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I have started trying out some stuff so that I can use mysql database together with Java. First of all I have some questions about it.

I have used mysql a lot with PHP development but never with Java. Can I use the MySQL that MAMP brings or do I have to install it stand alone or something?

and second.. I have created this code with the help of a tutorial but the only output I get is

com.mysql.jdbc.Driver

The code that I have used for this you can find below:

package Databases;

import java.sql.*;

public class MysqlConnect{

/* These variable values are used to setup
the Connection object */

 static final String URL = "jdbc:mysql://localhost:3306/test";
 static final String USER = "root";
 static final String PASSWORD = "root";
 static final String DRIVER = "com.mysql.jdbc.Driver";

 public Connection getConnection() throws SQLException {
    Connection con = null;
    try {
       Class.forName(DRIVER); 
       con = DriverManager.getConnection(URL, USER, PASSWORD);
    }
    catch(ClassNotFoundException e) {
       System.out.println(e.getMessage());
       System.exit(-1);
    }
    return con;
 }

 public void getEmployees() {
    ResultSet rs = null;
    try {
       Statement s = getConnection().createStatement();
       rs = s.executeQuery("SELECT id, name, job_id, location FROM person");
       System.out.format("%3s %-15s %-7s %-7s%n", 
          "ID", "NAME", "JOB ID", 
            "LOCATION");
       System.out.format("%3s %15s %7s %7s%n", 
          "---", "---------------", 
            "-------", "--------");

       while(rs.next()) {
          long id = rs.getLong("id");
          String name = rs.getString("name");
          long job = rs.getLong("job_id");
          String location = rs.getString("location");
          System.out.format("%-3d %-15s %7d %5s%n", 
             id, name, job, location);
       }
    }
    catch(SQLException e) {
       System.out.println(e.getMessage());
       System.exit(-1);
    }
 }
}
share|improve this question
    
Include the code that is calling the getEmployees method. – Perception Dec 19 '12 at 20:38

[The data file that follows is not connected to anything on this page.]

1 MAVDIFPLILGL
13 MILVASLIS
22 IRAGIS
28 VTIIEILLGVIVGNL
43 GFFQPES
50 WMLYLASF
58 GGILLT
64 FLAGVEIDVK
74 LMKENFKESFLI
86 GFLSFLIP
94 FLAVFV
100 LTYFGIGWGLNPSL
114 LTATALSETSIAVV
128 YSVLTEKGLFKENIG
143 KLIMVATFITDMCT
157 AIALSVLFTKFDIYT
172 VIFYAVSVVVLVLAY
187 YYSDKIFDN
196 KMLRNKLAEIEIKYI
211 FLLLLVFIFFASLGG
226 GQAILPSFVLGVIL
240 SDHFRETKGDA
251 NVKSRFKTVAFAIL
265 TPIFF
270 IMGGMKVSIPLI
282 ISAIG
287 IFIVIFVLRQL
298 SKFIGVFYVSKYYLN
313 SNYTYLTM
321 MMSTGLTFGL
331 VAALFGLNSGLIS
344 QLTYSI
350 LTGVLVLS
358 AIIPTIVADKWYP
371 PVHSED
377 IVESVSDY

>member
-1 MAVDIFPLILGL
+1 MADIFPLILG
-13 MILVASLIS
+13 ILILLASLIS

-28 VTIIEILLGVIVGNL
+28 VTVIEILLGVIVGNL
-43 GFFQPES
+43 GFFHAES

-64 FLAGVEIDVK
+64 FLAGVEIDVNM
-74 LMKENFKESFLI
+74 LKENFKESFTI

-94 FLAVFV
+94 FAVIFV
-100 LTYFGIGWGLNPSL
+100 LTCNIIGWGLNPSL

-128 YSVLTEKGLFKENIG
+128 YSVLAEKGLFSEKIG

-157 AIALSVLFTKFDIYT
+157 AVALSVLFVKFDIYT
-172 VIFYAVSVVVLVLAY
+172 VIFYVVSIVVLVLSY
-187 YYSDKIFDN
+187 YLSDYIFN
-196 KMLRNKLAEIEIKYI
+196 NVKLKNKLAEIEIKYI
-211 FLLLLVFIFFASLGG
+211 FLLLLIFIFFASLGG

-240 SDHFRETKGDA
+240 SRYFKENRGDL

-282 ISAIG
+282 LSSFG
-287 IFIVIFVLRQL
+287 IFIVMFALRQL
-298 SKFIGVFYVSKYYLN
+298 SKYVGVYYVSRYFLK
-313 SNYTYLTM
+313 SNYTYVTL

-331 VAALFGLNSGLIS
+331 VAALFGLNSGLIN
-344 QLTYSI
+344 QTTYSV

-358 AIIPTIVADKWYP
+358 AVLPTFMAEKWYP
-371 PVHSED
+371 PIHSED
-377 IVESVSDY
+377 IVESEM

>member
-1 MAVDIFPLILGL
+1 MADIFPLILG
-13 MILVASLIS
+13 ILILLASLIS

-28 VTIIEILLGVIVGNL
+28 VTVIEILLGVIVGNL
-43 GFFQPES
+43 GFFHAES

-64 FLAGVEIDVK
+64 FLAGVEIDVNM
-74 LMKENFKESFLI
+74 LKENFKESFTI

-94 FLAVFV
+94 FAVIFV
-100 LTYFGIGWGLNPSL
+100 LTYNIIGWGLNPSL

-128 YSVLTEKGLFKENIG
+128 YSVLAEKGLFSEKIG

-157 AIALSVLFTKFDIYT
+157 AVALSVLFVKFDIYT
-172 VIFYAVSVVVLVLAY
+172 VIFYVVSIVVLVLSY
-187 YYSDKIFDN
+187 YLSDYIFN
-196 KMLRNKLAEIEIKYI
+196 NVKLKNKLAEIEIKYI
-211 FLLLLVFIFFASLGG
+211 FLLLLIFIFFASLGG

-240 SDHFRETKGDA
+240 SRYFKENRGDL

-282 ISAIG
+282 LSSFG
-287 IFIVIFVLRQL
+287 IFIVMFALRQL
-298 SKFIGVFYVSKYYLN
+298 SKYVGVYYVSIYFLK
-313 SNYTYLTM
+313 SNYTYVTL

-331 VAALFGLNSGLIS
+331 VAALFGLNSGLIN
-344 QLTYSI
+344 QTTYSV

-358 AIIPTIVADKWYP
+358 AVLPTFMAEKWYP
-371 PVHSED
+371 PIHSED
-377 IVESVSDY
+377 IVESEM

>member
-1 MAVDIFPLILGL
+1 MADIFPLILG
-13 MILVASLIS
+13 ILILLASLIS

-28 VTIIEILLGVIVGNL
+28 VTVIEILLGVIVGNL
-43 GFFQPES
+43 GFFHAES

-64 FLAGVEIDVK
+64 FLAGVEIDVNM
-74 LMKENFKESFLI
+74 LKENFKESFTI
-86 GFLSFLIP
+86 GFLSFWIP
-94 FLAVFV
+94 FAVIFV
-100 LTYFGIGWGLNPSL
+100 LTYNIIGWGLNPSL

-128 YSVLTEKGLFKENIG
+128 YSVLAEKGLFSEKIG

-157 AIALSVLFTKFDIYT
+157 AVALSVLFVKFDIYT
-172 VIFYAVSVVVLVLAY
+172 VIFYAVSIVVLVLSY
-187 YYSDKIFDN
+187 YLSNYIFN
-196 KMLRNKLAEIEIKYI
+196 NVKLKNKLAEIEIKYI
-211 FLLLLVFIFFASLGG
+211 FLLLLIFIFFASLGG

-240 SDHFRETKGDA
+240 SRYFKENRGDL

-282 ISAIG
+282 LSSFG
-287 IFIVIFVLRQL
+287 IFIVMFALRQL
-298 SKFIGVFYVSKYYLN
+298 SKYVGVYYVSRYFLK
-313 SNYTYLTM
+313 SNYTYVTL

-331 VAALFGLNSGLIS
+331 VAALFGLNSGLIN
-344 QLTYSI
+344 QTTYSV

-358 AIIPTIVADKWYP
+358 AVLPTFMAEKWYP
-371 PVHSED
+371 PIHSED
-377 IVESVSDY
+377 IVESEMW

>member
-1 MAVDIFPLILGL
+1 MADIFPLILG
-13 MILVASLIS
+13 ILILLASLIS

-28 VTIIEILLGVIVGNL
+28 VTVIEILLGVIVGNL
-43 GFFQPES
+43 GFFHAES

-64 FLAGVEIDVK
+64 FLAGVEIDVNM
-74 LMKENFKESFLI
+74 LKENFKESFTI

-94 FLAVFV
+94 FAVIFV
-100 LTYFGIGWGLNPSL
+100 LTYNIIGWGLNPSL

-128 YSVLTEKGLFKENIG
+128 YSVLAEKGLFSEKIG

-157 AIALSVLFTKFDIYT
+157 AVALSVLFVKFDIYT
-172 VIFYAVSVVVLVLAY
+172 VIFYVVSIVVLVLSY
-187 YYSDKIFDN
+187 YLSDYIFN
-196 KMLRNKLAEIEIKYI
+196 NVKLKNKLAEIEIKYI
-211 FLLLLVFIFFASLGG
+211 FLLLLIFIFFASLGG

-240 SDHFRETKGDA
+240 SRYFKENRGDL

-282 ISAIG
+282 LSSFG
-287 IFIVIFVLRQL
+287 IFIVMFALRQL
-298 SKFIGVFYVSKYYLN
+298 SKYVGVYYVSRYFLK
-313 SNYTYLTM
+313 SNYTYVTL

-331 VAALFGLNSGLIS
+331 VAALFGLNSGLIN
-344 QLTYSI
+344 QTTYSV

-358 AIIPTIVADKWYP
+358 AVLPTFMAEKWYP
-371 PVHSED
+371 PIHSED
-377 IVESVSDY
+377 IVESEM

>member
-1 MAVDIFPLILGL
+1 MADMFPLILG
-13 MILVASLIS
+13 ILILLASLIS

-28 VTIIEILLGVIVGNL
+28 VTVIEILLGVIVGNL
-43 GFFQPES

where would you even get that print statement to come out? I don't see a logical place for it in your code. – Woot4Moo Dec 19 '12 at 20:39
    
Print the stacktrace of the exception and you'll see what's wrong – a_horse_with_no_name Dec 19 '12 at 20:41
    
Please do not incompatibly change the question, causing all answers to be invalid. If you have a new question, ask a new question. I've rolledback your invalid edit. – BalusC Dec 19 '12 at 21:13

It's coming from the following block:

catch(ClassNotFoundException e) {
   System.out.println(e.getMessage());
   System.exit(-1);
}

That's a pretty poor way of handling exceptions. You're just printing the exception message. You have no clue what's going on. Rather just throw it (which will end up with a nice stacktrace), or print a more descriptive message along alone the exception message, e.g.

catch(ClassNotFoundException e) {
   System.out.println("JDBC driver class not found in runtime classpath: " + e.getMessage());
   System.exit(-1);
}

How to fix the particular exception is in turn actually a second question (with a pretty obvious answer: just put JAR file containing JDBC driver class in runtime classpath), but ala, you may find this mini-tutorial helpful then: Java connectivity with MySQL.


Unrelated to the concrete problem, I'm not sure which tutorial you're reading there, but I'd take it with a grain of salt. Apart from poor exception handling, it's also leaking DB resources in getEmployees() method by never closing the result set, statement and connection. This is absolutely not a good practice either. How to do it is also already covered in the aforelinked mini-tutorial. See further also: How often should Statement and ResultSet objects be closed in JDBC?

share|improve this answer
    
I use this tutorial: java.blogs.webucator.com/2010/07/05/… and sorry for the poor code, I've just started programming in Java. still learning :) could you answer my question if I just could use the MAMP MySQL? – Reshad Dec 19 '12 at 21:04
    
MySQL server is MySQL server. Your current problem is definitely not caused by an improper MySQL installation. Even more, the code was never been able to come to the step of creating a connection to the DB in question. – BalusC Dec 19 '12 at 21:06
    
Ah Oke i've modified my code a little bit now like in the oracle docs. But I still don't understand where to put the drivers jar file.. i've also changed the code above like it is now. – Reshad Dec 19 '12 at 21:10
    
Just in the runtime classpath. Where exactly that is is also mentioned in the mini-tutorial. – BalusC Dec 19 '12 at 21:11

Yes, you need to install MySQL server locally or remotely.

The code will be usable if you also downloaded jdbc Driver jar from MySQL download pages. and you configured your MySQL instance with the proper username and password.

share|improve this answer
    
Am I not able to use the MySQL that comes with MAMP? – Reshad Dec 19 '12 at 20:53
1  
Of course you can use the same MySQL instance. A MySQL database is a MySQL database. – JB Nizet Dec 19 '12 at 21:04

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